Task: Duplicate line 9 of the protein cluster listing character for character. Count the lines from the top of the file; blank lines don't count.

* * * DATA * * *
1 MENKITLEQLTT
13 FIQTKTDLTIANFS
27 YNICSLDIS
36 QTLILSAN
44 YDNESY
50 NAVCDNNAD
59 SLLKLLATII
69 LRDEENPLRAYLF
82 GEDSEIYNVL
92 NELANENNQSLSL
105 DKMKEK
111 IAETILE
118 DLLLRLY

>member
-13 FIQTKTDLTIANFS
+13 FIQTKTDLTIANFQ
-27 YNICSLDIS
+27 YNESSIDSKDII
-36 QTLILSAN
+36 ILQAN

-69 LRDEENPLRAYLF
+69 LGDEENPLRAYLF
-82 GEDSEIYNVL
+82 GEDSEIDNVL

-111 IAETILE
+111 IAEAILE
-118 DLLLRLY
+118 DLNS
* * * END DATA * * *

82 GEDSEIYNVL